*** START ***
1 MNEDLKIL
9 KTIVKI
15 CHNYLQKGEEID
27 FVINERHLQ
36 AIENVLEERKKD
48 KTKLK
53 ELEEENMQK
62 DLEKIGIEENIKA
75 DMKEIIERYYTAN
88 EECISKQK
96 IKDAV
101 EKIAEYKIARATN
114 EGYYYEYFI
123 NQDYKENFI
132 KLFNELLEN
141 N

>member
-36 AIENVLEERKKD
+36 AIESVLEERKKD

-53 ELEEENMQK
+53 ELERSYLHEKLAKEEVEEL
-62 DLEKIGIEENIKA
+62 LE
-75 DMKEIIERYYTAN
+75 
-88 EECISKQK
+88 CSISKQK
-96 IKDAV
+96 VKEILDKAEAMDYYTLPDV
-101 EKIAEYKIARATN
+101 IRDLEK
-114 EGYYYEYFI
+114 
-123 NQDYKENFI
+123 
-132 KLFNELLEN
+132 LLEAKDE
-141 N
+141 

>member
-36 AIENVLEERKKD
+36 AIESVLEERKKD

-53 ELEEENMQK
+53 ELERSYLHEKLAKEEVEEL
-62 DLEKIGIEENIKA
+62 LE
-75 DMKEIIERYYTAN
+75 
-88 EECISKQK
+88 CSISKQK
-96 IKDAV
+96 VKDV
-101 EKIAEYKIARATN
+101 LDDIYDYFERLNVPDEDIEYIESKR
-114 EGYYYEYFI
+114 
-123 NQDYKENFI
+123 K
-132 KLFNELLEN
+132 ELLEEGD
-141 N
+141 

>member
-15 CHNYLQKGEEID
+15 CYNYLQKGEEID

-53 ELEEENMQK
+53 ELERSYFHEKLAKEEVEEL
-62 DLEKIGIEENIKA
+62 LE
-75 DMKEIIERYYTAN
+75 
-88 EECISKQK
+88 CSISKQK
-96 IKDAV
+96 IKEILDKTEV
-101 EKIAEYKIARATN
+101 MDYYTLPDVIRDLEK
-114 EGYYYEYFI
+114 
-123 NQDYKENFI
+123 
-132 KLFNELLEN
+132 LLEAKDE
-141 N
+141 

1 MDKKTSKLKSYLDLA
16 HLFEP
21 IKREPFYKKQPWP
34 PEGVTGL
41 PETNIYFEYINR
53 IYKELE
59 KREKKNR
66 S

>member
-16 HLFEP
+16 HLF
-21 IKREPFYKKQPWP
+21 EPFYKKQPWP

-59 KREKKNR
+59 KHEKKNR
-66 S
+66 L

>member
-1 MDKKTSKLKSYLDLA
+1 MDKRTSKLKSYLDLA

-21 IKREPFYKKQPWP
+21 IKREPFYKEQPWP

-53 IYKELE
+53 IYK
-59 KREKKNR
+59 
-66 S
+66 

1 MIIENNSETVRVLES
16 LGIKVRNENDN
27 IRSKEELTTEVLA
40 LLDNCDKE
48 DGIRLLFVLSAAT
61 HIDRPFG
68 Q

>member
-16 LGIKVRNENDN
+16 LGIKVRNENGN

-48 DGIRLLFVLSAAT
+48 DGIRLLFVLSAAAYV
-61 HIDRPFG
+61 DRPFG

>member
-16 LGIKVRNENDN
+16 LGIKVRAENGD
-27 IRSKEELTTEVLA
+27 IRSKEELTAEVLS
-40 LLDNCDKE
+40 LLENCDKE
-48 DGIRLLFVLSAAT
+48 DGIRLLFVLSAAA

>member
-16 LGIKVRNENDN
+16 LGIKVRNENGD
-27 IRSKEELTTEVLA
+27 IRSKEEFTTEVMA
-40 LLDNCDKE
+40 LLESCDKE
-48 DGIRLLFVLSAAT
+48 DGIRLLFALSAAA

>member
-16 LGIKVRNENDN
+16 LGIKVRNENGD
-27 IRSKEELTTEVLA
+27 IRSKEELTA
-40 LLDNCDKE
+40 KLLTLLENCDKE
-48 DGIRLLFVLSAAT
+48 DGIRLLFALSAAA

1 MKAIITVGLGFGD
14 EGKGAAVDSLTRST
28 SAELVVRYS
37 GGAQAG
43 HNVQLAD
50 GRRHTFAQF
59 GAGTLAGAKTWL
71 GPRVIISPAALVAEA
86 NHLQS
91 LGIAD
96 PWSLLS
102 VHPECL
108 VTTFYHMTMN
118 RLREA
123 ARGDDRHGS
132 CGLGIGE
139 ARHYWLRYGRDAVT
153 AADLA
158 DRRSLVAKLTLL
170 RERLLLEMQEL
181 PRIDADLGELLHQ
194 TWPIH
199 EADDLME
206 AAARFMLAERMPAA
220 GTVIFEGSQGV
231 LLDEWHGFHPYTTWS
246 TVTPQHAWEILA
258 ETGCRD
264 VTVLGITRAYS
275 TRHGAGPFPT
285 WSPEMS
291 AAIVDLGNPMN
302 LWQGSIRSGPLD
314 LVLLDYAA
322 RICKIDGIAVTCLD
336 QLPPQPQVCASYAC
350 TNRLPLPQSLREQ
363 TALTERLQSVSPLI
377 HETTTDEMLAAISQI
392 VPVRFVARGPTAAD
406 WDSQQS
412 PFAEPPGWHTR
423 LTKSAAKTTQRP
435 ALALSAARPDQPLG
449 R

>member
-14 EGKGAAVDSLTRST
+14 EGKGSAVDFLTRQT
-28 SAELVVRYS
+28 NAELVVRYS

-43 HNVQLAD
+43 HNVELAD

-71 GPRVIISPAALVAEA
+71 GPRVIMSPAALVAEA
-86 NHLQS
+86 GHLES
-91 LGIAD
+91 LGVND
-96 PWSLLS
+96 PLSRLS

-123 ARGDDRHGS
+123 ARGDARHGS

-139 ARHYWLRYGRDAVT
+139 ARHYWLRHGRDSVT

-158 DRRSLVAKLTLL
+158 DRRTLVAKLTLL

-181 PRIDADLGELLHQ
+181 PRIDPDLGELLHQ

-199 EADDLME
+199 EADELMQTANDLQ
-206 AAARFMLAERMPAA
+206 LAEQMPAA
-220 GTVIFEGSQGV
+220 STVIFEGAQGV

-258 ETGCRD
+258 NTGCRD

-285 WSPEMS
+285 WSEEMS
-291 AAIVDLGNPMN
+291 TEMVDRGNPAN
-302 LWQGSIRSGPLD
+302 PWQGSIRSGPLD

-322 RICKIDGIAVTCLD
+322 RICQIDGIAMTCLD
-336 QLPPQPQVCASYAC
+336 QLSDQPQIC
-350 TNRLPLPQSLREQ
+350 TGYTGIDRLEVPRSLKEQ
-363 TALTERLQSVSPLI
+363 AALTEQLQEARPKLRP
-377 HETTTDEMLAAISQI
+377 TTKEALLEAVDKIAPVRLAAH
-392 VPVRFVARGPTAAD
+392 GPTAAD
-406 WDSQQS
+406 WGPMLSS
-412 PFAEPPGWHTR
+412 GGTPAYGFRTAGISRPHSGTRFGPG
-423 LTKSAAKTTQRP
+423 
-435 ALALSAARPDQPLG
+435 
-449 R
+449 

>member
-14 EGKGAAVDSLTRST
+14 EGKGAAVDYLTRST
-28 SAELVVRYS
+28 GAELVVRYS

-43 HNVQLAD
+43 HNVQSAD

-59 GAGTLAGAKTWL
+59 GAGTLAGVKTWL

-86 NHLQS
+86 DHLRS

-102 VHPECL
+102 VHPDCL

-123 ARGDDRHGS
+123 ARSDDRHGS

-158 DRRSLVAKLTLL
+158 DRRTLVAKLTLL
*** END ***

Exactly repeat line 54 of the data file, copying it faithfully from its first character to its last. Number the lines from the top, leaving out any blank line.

+101 LDDIYDYFERLNVPDEDIEYIESKR